- Uncommon in the United States but may be overlooked.
- Peak incidence ages 5-15 years.
- Diagnosis based on Jones criteria and confirmation of streptococcal infection.
- May involve mitral and other valves acutely, rarely leading to heart failure.
Rheumatic fever is a systemic immune process that is a sequela to ß-hemolytic streptococcal infection of the pharynx. Pyodermic infections are not associated with rheumatic fever. Signs of rheumatic fever usually commence 2-3 weeks after infection but may appear as early as 1 week or as late as 5 weeks. It had become quite uncommon in the United States, except in recent immigrants. However, there have been recent reports of new outbreaks in several regions of the United States. The peak incidence is between ages 5 and 15 years; rheumatic fever is rare before age 4 years and after age 40 years. Rheumatic carditis and valvulitis may be self-limited or may lead to slowly progressive valvular deformity. The characteristic lesion is a perivascular granulomatous reaction with vasculitis. The mitral valve is attacked in 75-80% of cases, the aortic valve in 30% (but rarely as the sole valve), and the tricuspid and pulmonary valves in under 5%.
- General Considerations
- Clinical Findings
- Differential Diagnosis
Prevention of Recurrent Rheumatic Fever
Causes & Prevention of Cardiac Failure
Cardiac Failure - Prognosis
Cardiac Failure: Clinical Findings
Acute Heart Failure & Pulmonary Edema
Cardiac Failure: Pharmacologic Treatment
Cardiac Failure - Nonpharmacologic Treatment
A. Major Criteria
Carditis is most likely to be evident in children and adolescents. Any of the following suggests the presence of carditis: (1) pericarditis; (2) cardiomegaly, detected by physical signs, radiography, or echocardiography; (3) congestive failure, right- or left-sided - the former perhaps more prominent in children, with painful liver engorgement due to Tricuspid regurgitation; and (4) mitral or aortic regurgitation murmurs, indicative of dilation of a valve ring with or without associated valvulitis. The Carey-Coombs short middiastolic mitral murmur may be present.
In the absence of any of the above definitive signs, the diagnosis of carditis depends upon the following less specific abnormalities: (1) electrocardiographic changes, including changing contour of P waves or inversion of T waves; (2) changing quality of heart sounds; and (3) sinus tachycardia, arrhythmia, or ectopic beats.
2. Erythema marginatum and subcutaneous nodules
The former begin as rapidly enlarging macules that assume the shape of rings or crescents with clear centers. They may be raised, confluent, and either transient or persistent.
Subcutaneous nodules are uncommon except in children. They are small (= 2 cm in diameter), firm, and nontender and are attached to fascia or tendon sheaths over bony prominences. They persist for days or weeks, are recurrent, and are indistinguishable from rheumatoid nodules.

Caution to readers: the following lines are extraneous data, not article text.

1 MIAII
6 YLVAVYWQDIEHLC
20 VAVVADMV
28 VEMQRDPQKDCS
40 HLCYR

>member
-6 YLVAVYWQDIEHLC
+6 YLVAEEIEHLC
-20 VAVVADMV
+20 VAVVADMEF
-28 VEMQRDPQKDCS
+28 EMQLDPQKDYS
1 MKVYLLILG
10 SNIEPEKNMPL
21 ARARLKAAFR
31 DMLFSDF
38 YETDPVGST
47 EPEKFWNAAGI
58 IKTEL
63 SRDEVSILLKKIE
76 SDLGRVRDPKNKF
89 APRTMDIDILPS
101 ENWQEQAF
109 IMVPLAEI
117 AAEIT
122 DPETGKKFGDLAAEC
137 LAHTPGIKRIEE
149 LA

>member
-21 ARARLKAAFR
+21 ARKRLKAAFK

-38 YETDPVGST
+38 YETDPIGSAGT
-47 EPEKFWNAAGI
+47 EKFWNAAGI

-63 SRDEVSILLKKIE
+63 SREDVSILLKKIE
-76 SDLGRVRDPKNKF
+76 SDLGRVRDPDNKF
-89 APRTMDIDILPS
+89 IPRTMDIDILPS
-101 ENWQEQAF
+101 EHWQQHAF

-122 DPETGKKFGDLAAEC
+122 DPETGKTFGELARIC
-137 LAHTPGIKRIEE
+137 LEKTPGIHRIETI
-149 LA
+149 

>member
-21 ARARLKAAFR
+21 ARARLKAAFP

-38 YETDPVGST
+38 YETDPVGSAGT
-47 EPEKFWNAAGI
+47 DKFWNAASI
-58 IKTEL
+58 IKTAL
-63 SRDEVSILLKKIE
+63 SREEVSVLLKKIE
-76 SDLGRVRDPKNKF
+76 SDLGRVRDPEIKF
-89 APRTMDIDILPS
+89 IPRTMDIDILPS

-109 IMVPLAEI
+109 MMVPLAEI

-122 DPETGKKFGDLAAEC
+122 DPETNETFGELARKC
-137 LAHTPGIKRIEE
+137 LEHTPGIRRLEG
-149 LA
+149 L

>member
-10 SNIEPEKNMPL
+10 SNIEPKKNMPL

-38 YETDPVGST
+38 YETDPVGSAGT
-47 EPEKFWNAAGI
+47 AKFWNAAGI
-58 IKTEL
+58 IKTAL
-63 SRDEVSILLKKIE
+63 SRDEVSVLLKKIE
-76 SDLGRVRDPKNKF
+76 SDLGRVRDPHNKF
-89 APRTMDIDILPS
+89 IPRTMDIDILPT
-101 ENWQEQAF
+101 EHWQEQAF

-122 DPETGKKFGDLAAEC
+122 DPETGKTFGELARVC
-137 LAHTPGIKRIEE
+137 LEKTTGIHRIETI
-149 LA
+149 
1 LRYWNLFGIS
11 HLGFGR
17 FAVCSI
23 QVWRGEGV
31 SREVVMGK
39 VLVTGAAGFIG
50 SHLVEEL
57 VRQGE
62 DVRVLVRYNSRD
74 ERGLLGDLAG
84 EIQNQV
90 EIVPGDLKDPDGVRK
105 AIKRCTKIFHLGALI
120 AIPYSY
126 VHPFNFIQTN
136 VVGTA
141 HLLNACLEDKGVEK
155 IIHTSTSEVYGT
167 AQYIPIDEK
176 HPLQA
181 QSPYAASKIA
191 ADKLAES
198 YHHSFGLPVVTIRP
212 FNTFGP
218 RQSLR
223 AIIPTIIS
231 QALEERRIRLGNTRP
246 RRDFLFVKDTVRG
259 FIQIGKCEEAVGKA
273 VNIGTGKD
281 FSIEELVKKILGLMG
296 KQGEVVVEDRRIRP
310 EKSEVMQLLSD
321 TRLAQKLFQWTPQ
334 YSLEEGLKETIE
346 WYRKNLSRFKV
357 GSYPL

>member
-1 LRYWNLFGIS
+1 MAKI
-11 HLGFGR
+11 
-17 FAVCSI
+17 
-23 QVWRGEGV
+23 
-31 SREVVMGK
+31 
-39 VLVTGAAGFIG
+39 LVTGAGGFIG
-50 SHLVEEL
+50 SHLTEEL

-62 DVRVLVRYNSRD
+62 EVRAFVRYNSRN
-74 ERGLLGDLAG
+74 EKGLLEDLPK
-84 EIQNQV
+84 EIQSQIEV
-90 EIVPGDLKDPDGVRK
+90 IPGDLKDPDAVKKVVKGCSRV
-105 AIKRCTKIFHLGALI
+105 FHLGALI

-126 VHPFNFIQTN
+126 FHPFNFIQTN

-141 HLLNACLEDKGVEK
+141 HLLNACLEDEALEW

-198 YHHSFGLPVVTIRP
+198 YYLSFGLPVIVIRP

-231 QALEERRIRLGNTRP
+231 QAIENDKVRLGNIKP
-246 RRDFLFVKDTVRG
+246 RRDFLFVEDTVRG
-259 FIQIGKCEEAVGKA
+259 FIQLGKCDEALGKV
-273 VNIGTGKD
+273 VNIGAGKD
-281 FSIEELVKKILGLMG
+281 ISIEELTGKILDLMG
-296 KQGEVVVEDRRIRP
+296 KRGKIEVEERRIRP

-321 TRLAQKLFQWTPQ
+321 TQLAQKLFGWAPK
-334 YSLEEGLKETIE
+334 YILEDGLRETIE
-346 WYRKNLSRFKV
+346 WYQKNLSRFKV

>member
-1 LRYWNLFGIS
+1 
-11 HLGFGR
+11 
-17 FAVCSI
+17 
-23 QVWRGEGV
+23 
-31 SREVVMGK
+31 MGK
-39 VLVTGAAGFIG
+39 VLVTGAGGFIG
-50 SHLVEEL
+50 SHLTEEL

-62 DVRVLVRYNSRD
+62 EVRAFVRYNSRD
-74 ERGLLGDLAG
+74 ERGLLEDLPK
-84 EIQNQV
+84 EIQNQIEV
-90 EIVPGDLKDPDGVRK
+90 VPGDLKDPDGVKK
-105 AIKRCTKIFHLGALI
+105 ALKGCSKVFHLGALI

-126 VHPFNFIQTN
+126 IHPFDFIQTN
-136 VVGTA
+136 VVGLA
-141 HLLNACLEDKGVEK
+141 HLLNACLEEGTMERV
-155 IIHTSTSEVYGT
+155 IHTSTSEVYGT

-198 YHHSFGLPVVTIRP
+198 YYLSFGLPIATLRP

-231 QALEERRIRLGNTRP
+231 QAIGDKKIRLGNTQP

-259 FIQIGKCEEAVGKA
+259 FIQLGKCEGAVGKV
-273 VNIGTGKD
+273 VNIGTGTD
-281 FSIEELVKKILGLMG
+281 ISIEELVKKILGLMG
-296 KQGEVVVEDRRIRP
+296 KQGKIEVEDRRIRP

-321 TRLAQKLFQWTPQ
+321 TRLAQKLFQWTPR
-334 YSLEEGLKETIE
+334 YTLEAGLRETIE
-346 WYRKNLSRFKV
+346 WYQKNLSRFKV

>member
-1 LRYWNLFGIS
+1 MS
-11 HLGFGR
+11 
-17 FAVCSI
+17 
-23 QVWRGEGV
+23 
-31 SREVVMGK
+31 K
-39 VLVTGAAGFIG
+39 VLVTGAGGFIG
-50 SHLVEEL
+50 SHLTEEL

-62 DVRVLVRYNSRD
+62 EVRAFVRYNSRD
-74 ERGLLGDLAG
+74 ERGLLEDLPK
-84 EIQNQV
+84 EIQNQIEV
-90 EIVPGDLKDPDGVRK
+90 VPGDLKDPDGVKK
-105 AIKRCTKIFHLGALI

3. Sydenham’s chorea
Sydenham’s chorea - involuntary choreoathetoid movements primarily of the face, tongue, and upper extremities - may be the sole manifestation; only 50% of cases have other overt signs of rheumatic fever. Girls are more frequently affected, and occurrence in adults is rare. This is the least common (3% of cases) but most diagnostic of the manifestations of rheumatic fever.
This is a migratory polyarthritis that involves the large joints sequentially. In adults, only a single joint may be affected. The arthritis lasts 1-5 weeks and subsides without residual deformity. Prompt response of arthritis to therapeutic doses of salicylates or nonsteroidal agents is characteristic.
B. Minor Criteria
These include fever, polyarthralgias, reversible prolongation of the PR interval, rapid erythrocyte sedimentation rate, and evidence of an antecedent ß-hemolytic streptococcal infection or a history of rheumatic fever.
C. Laboratory Findings
There is nonspecific evidence of inflammatory disease, as shown by a rapid sedimentation rate. High or increasing titers of antistreptococcal antibodies (antistreptolysin O and anti-DNase B) are used to confirm recent infection; 10% of cases lack this serologic evidence.
Rheumatic fever may be confused with the following: rheumatoid arthritis, osteomyelitis, endocarditis, chronic meningococcemia, systemic lupus erythematosus, Lyme disease, sickle cell anemia, “surgical abdomen,” and many other diseases.
Congestive heart failure occurs in severe cases. In the longer term, the development of rheumatic heart disease is the major problem. Other complications include arrhythmias, pericarditis with effusion, and rheumatic pneumonitis.
A. General Measures
The patient should be kept at strict bed rest until the temperature returns to normal without medications, the sedimentation rate is normal, the resting pulse rate is normal (
< 100 beats/min in adults), and the ECG has returned to baseline.
B. Medical Measures
The salicylates markedly reduce fever and relieve joint pain and swelling. They have no effect on the natural course of the disease. Adults may require aspirin, 0.6-0.9 g every 4 hours; children are treated with lower doses. Toxicity includes tinnitus, vomiting, and gastrointestinal bleeding.
Penicillin (benzathine penicillin, 1.2 million units intramuscularly once, or procaine penicillin, 600,000 units intramuscularly daily for 10 days) is employed to eradicate streptococcal infection if present. Erythromycin may be substituted.
There is no proof that cardiac damage is prevented or minimized by corticosteroids. A short course of corticosteroids (prednisone, 40-60 mg orally daily, with tapering over 2 weeks) usually causes rapid improvement of the joint symptoms and is indicated when response to salicylates has been inadequate.
Revision date: June 21, 2011
Last revised: by Andrew G. Epstein, M.D.